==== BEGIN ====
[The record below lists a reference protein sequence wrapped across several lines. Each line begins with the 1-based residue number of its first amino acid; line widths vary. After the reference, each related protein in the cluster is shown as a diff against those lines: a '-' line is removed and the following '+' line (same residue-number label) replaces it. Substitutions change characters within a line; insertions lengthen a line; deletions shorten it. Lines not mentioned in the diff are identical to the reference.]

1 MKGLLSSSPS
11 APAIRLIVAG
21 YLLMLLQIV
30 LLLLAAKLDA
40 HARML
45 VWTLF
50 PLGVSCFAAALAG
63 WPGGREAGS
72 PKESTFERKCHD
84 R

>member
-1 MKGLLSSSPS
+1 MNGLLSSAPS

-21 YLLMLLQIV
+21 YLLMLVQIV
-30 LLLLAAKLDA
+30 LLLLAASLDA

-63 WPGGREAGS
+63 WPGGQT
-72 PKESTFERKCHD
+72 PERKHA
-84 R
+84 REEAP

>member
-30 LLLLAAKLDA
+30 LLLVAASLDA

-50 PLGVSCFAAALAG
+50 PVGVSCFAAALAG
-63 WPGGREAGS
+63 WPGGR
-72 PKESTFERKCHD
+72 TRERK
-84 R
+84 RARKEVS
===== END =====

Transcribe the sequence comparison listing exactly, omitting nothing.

[The record below lists a reference protein sequence wrapped across several lines. Each line begins with the 1-based residue number of its first amino acid; line widths vary. After the reference, each related protein in the cluster is shown as a diff against those lines: a '-' line is removed and the following '+' line (same residue-number label) replaces it. Substitutions change characters within a line; insertions lengthen a line; deletions shorten it. Lines not mentioned in the diff are identical to the reference.]

1 MKGLLSSSPS
11 APAIRLIVAG
21 YLLMLLQIV
30 LLLLAAKLDA
40 HARML
45 VWTLF
50 PLGVSCFAAALAG
63 WPGGREAGS
72 PKESTFERKCHD
84 R

>member
-1 MKGLLSSSPS
+1 MNGLLSSAPS

-21 YLLMLLQIV
+21 YLLMLVQIV
-30 LLLLAAKLDA
+30 LLLLAASLDA

-63 WPGGREAGS
+63 WPGGQT
-72 PKESTFERKCHD
+72 PERKHA
-84 R
+84 REEAP

>member
-30 LLLLAAKLDA
+30 LLLVAASLDA

-50 PLGVSCFAAALAG
+50 PVGVSCFAAALAG
-63 WPGGREAGS
+63 WPGGR
-72 PKESTFERKCHD
+72 TRERK
-84 R
+84 RARKEVS